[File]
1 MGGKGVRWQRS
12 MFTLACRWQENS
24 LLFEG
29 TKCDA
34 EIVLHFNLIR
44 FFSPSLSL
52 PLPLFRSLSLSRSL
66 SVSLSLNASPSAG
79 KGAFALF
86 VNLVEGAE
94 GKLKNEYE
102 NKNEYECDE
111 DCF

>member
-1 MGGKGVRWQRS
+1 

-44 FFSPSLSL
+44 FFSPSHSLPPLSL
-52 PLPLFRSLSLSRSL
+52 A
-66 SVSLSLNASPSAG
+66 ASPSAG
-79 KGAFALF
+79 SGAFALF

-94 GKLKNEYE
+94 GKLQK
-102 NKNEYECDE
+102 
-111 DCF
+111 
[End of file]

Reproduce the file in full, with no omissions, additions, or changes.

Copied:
1 MGGKGVRWQRS
12 MFTLACRWQENS
24 LLFEG
29 TKCDA
34 EIVLHFNLIR
44 FFSPSLSL
52 PLPLFRSLSLSRSL
66 SVSLSLNASPSAG
79 KGAFALF
86 VNLVEGAE
94 GKLKNEYE
102 NKNEYECDE
111 DCF

>member
-1 MGGKGVRWQRS
+1 

-44 FFSPSLSL
+44 FFSPSHSLPPLSL
-52 PLPLFRSLSLSRSL
+52 A
-66 SVSLSLNASPSAG
+66 ASPSAG
-79 KGAFALF
+79 SGAFALF

-94 GKLKNEYE
+94 GKLQK
-102 NKNEYECDE
+102 
-111 DCF
+111 